I've been self-studying a series of textbooks over the past few years (current hs freshman), and have developed a rather effective form of note-taking.
For more theoretical concepts, such as the number theory book that I'm studying for a research project, I like to follow the progression of mathematical logic, and originate everything from axiomatic structure. For instance, if there exist general ideas that are quite trivial and obvious, I would simply denote the concept an "axiom", and then build from that in my note-taking similar to a map so as to reach a certain concept or theorem of which the axiom is a prerequisite to, no matter how distant from the final result. As for the proofs, I usually try to work out elements or claims individually to gather some motivation, and then explain, especially in my own words, why a certain idea or step makes sense, whether in a footnote or within the proof itself. (Note that I handwrite my notes)
As for texts that utilise fewer proofs of theorems and focus more on methods and criterions such as calculus (unless it's calculus with some real analysis; for instance Spivak's Calculus), my recommendation for note-taking would be to structure it similarly to the aforementioned structure, but since it's very method-involved, you should provide numerous examples and work them out yourself to ensure that you understand.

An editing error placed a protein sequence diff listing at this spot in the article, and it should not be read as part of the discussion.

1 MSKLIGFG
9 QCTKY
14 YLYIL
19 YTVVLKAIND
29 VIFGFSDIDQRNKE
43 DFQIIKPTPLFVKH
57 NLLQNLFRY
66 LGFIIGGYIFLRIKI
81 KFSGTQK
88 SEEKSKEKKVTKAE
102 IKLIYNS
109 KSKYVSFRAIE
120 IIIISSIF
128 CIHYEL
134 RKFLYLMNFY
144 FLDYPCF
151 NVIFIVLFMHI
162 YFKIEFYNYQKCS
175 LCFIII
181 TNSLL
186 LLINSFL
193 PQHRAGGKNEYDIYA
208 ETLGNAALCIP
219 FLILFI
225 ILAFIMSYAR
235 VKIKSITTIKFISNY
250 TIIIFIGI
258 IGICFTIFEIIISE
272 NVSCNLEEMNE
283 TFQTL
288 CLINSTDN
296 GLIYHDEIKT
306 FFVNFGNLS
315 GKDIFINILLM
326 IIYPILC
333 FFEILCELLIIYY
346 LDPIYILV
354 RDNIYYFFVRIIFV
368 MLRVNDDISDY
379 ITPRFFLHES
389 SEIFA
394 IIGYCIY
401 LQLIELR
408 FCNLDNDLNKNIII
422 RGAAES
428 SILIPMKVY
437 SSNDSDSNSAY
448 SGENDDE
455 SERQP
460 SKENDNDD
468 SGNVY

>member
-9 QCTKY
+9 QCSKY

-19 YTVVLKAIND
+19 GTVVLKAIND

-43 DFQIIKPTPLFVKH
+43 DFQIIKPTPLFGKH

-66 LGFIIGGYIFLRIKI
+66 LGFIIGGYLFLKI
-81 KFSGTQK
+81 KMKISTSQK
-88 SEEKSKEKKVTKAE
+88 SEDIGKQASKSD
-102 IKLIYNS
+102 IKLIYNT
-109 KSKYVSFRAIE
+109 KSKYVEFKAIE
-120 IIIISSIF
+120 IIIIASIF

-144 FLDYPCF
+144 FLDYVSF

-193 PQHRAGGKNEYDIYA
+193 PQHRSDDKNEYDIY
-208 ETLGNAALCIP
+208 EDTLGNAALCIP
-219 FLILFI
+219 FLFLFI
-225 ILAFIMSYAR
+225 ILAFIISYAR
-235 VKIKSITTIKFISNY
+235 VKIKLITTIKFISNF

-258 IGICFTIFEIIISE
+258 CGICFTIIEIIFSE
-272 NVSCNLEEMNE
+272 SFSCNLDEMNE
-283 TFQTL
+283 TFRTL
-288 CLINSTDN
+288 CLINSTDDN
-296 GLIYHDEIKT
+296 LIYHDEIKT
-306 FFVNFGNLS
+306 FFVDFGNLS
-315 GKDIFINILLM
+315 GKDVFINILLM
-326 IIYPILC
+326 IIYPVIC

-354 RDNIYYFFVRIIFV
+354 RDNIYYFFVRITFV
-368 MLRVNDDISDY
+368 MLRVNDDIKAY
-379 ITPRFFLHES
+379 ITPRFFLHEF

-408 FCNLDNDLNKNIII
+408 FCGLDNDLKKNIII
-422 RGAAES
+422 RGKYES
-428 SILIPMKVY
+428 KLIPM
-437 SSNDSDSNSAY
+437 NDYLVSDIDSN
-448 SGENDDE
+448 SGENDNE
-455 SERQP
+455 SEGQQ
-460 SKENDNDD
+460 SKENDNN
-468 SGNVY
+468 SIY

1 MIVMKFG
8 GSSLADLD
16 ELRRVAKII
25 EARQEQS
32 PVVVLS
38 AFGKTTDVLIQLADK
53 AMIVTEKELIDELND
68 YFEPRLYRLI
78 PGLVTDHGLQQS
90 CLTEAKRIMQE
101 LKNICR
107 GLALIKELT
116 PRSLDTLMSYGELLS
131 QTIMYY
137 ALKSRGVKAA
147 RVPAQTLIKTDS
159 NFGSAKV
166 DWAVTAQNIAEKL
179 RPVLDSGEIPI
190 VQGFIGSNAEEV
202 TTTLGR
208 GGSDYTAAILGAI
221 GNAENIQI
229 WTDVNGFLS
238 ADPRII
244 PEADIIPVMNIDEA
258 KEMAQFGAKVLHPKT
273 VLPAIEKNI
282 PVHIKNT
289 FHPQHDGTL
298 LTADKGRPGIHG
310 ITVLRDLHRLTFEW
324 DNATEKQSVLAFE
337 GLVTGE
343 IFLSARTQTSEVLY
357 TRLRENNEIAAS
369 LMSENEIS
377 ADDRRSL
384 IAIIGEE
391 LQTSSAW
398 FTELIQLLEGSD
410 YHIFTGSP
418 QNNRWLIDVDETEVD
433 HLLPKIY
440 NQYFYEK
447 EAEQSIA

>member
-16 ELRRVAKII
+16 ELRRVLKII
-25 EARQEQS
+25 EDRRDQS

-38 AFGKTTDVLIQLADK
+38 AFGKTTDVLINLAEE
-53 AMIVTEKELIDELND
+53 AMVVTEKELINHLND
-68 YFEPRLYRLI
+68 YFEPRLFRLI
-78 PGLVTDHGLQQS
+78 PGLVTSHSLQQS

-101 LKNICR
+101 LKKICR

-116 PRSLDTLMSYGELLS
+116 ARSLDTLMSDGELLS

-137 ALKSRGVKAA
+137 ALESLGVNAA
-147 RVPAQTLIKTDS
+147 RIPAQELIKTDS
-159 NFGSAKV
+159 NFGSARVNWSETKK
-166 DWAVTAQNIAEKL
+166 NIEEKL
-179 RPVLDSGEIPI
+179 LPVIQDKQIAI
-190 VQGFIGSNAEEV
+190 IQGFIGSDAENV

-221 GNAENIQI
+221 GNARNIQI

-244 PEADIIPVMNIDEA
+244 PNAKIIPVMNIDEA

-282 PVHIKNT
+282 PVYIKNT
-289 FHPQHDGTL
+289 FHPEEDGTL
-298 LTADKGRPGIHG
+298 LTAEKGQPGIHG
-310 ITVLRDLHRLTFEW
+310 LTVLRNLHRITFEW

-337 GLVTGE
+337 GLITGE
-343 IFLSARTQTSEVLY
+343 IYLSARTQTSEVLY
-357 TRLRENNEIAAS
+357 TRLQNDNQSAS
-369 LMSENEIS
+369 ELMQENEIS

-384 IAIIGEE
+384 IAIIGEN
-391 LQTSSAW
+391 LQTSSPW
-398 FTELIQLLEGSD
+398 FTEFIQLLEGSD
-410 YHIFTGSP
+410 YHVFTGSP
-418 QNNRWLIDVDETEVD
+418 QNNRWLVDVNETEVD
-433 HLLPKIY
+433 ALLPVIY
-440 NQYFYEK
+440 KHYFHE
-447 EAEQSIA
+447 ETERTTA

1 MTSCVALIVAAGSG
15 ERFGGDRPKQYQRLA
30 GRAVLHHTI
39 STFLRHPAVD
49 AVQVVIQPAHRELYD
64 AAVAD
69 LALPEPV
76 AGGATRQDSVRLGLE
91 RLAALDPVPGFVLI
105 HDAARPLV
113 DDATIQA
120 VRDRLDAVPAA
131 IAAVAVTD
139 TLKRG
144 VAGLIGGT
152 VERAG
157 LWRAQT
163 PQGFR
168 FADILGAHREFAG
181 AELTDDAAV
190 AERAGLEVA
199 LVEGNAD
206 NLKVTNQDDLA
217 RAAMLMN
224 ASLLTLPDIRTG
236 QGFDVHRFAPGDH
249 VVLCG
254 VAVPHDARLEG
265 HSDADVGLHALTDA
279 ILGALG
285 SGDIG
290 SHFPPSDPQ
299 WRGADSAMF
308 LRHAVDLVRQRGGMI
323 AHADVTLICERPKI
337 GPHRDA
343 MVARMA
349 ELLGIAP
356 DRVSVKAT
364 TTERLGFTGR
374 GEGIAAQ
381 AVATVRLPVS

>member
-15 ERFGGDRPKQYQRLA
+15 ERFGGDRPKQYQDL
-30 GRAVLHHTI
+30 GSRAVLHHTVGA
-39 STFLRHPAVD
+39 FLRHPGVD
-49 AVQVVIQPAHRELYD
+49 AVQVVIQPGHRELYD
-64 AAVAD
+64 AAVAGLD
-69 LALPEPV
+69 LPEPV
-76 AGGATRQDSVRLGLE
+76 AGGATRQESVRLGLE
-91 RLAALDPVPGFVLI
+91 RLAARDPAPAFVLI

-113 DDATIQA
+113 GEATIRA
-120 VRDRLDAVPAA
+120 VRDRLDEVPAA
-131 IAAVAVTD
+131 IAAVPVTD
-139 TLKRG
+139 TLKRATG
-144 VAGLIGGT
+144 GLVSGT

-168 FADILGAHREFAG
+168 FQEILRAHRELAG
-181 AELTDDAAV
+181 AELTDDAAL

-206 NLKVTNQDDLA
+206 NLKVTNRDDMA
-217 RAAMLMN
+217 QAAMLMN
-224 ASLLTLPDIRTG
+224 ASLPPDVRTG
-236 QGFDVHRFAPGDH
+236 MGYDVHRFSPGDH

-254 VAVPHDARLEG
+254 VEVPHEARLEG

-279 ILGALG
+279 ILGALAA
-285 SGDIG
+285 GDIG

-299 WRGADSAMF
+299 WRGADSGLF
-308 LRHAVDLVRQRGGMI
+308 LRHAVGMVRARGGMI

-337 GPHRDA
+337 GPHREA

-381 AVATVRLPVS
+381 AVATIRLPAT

Finally, I should note that mathematics notes can be extremely useful, but, if you haven't grasped the concept, they aren't particularly useful. If you've grasped the concept, then the notes become a tool that can be referenced when constructing a proof of an exercise, or the source for a formula that can be used to solve an equation, integral/derivative, or whatever else.
I hope this helps.
Edit: in regard to writing speed, I suppose, if you're a slower handwriter, you should focus more on grasping the concepts in class and writing formulae that are crucial online. Also, if you use a smaller notebook, you can write down key words and words that you may not be familiar with, and then google them later. As for the formatting, you should do the same, but focus more on directing your attention to crucial concepts so you can reference them later on without sifting through pages of notes aimlessly.